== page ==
Lipstick under My Burkha | Movie Review

Attributes: Movie Reviews

Director: Alankrita Srivastava

Producer: Prakash Jha

Cast: Ratna Pathak, Konkona Sen Sharma, Aahana Kumra, Plabita Borthakur, Sushant Singh, Vikrant Massey

Rating: 4/5

A fair picture of long-standing patriarchy and deep misogyny

After winning a tough battle against the threat of a ban by uncomfortable CBFC, writer-director Alankrita Srivastava finally released the awaited ‘Lipstick under My Burkha’ giving everyone the finger.

How hard is it to have financial independence, to pursue your singing talent, to move to a big city for a better career or to simply enjoy life? The film talks about the mechanics of daily life to achieve these simple desires in our male-dominant society in the most charming manner with humor scattered along the way.

Patriarchy is patriarchy even when couched in gentle terms. Lipsticks, in the film, are these desires while the Burkha depicts our patriarchal society. The film never cheers feminism or talk about women of any particular religious group but narrates the stories of four different women (AGAIN: irrespective of their religion) who are fighting our male chauvinist society and mindset in the most upfront manner.

The film’s four stories: Shireen (Konkona) is a housewife and mother of three hides her job from her oversexed, unloving and brutish husband (Sushant); Buaji Usha (Ratna) is a 55-year-old woman is balancing her life by digging out a character from the pulp lit that she reads and using the fictional figure’s ideas to light up her own dull days and nights; Leela (Aahana) is a beautician and a free-spirited woman who has ambitions that go way beyond the confines of her current calling but is engaged to a man she barely knows; Rihanna (Plabita) a Miley Cyrus fan who feels mighty suffocated in the Orthodox family of a tailor, wants to wear jeans and sing.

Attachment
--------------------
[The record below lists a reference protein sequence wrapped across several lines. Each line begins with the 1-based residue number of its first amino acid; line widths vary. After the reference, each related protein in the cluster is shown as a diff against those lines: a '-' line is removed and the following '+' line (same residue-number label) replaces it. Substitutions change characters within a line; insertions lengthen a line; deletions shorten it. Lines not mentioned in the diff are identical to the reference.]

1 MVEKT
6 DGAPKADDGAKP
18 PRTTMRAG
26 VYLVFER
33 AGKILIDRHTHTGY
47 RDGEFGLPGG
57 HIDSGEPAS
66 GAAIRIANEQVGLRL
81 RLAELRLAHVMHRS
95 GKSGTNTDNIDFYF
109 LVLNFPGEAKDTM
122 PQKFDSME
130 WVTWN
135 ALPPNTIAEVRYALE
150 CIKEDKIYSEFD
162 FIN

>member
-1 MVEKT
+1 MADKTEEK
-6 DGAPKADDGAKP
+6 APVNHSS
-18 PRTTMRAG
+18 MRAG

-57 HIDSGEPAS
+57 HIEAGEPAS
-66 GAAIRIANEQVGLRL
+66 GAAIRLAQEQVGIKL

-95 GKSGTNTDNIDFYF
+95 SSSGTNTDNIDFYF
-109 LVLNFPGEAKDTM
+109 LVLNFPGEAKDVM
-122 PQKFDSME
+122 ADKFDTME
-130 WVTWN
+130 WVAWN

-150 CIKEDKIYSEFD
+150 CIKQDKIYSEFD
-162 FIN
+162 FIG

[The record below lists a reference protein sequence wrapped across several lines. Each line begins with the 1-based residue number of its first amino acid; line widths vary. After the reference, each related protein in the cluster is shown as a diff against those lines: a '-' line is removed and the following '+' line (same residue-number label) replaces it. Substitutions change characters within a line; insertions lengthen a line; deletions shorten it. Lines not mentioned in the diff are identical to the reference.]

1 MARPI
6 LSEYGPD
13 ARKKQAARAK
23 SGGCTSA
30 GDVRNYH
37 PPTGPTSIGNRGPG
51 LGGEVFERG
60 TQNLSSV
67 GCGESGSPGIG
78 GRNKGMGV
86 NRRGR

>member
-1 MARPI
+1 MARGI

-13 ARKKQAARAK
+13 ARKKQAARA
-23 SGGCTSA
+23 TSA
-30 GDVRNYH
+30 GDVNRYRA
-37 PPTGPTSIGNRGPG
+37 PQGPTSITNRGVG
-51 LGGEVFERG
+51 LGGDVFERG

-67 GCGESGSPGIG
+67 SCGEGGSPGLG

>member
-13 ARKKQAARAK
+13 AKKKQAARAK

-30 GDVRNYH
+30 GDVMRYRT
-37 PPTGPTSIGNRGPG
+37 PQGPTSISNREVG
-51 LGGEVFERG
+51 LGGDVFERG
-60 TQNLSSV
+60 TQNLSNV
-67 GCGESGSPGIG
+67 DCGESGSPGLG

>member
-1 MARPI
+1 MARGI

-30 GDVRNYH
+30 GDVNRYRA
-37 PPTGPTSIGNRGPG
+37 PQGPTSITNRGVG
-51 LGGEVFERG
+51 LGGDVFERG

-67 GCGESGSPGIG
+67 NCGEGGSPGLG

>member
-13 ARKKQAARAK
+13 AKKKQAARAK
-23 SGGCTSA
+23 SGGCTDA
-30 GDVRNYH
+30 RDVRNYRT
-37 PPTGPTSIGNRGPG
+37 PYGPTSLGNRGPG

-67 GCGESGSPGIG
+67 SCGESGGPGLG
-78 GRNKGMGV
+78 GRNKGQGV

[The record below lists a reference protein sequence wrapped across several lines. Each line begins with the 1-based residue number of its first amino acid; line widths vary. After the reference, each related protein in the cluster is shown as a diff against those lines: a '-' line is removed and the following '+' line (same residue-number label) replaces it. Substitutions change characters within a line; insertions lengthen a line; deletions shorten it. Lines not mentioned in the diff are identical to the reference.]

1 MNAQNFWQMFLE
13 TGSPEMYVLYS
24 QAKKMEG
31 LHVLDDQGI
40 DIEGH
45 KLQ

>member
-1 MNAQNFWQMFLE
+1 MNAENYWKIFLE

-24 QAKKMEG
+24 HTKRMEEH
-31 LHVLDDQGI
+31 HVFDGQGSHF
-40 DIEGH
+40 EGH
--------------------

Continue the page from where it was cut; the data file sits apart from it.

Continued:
The narrative flits from the slice of one woman’s life to another. Where the performances of female leads are extremely breezy in its audacity, the portrayal of men in the movie is perfectly relatable ranging from the out rightly horrid (the rapist husband) to the socially conditioned (the controlling father, the sweet but boring fiancé) and the confused (the lover).

What the film says is something we’ve always known but never really thought about. “Confinement is not associated only with a burkha but with any kind of restriction, sanctioned by long-standing patriarchy and deep misogyny.” 


Overall, the army of talented and well-chosen actors, authentic and relatable location, Bhopal and a very subtle narration made the movie to shine brightly. There is as much to smile about as to weep over in this realistic blend. It has the ability to shake you up and make you feel unsettled!


I give it 4 out of 5 shors!

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